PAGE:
Caesarean section



Caesarean section is an operation in which a baby is delivered via an abdominal incision.

The caesarean section, or procedures similar to it, have been described for thousands of years in many of the world's cultures. To this day the origins of the term caesarean are disputed.

A caesarean section is a birthing option that in some circumstances reduces risk to the mother, baby or both. Many women also choose to opt for a caesarean section for personal reasons having weighed it up against a vaginal delivery. In total, around 26% of births in the UK are via caesarean section.

Caesarean section facts and figures

The following NICE guidelines may be of interest:

Elective indications

There are many medical and personal indications for elective caesarean section.

Medical indications

  • Breech presentation: external cephalic version (ECV) may be offered first in cases without complication or contraindication (e.g. uterine scar / abnormality, foetal compromise, ruptured membranes, vaginal bleeding). In patients where ECV fails or is not appropriate offer elective caesarean section (USS should be arranged just before the caesarean section).
  • Multiple pregnancy: vaginal birth may be safe in uncomplicated dichorionic diamniotic or monochorionic diamniotic twin pregnancy. Other cases are generally offered caesarean section. See NICE guidance for Twin and Triplet pregnancies for more information.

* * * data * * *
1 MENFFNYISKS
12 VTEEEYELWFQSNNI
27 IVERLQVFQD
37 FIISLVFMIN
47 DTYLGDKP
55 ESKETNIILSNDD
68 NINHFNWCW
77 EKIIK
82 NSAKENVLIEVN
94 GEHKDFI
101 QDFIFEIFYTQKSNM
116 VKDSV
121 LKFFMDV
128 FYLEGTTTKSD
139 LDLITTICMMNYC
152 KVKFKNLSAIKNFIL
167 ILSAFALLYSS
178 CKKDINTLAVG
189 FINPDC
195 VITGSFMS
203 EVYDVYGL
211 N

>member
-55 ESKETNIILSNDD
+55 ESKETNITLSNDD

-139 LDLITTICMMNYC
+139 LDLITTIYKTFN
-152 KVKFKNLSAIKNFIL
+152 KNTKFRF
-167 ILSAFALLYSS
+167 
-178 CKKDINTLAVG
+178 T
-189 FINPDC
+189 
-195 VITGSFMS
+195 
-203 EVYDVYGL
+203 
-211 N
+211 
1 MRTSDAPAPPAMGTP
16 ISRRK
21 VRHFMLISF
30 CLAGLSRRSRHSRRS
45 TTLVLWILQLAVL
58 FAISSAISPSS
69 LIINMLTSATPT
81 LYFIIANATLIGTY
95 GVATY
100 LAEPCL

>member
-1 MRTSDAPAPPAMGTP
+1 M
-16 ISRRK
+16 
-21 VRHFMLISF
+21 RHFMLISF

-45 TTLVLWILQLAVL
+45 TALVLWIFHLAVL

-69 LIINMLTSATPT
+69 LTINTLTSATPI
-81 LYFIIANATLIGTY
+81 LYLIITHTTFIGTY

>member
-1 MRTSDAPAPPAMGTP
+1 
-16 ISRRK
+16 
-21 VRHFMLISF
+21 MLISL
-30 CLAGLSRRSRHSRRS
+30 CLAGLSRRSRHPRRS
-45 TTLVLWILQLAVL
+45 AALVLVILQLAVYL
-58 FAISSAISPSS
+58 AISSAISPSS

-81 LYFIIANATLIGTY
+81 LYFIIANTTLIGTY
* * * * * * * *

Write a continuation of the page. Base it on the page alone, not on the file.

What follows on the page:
• Transmission of bloodborne viruses: in patients with HIV the benefits and risks of each option should be discussed and the opinion of a specialist sought. HIV and hepatitis C co-infection is an indication for elective caesarean section though hepatitis C alone is not. In hepatitis B, vaccination and immunoglobulin may be given to the baby, in this situation elective caesarean section is not advised.
  • Placenta praevia
  • Morbidly adherent placenta

Maternal request

Many women have personal reasons to prefer a caesarean section to vaginal delivery. NICE advise a discussion around the reasons for the request, ensuring adequate information is given and questions answered. This should include the risks and benefits of a caesarean section compared to vaginal birth.

If following such a discussion (and the provision of any appropriate support) the patient requests a caesarean section, a planned procedure should be offered.

Emergency indications

The decision to conduct an emergency caesarean section should be made by a senior obstetrician.

Clear communication with the mother and family is essential as is with all members of the MDT to ensure a timely and safe birth. Indications include:

  • Cord prolapse
  • Antepartum haemorrhage
  • Foetal distress
  • Failure to progress


The category of caesarean section allows for a universal classification that communicates urgency and facilitates audit.

Categories 1 and 2 describe unplanned (or emergency) caesarean sections. For a category 1 section a decision to delivery interval (DDI) of 30 minutes is targeted. A DDI of 75 minutes is targeted for category 2 sections (note these are overall obstetric unit audit targets and not necessarily appropriate for every individual case).

Category of caesarean section


A caesarean section requires excellent teamwork between obstetricians, anaesthetics, midwives, theatre nurses and neonatologists.

Pre-operative considerations

Blood tests: all patients require a full blood count to identify anaemia pre-operatively. Haemorrhage is a complication of caesarean section with blood loss > 1000ml occurring in around 4-8% of cases. According to NICE, patients who are otherwise well do not require group and saves or clotting screens pre-operatively.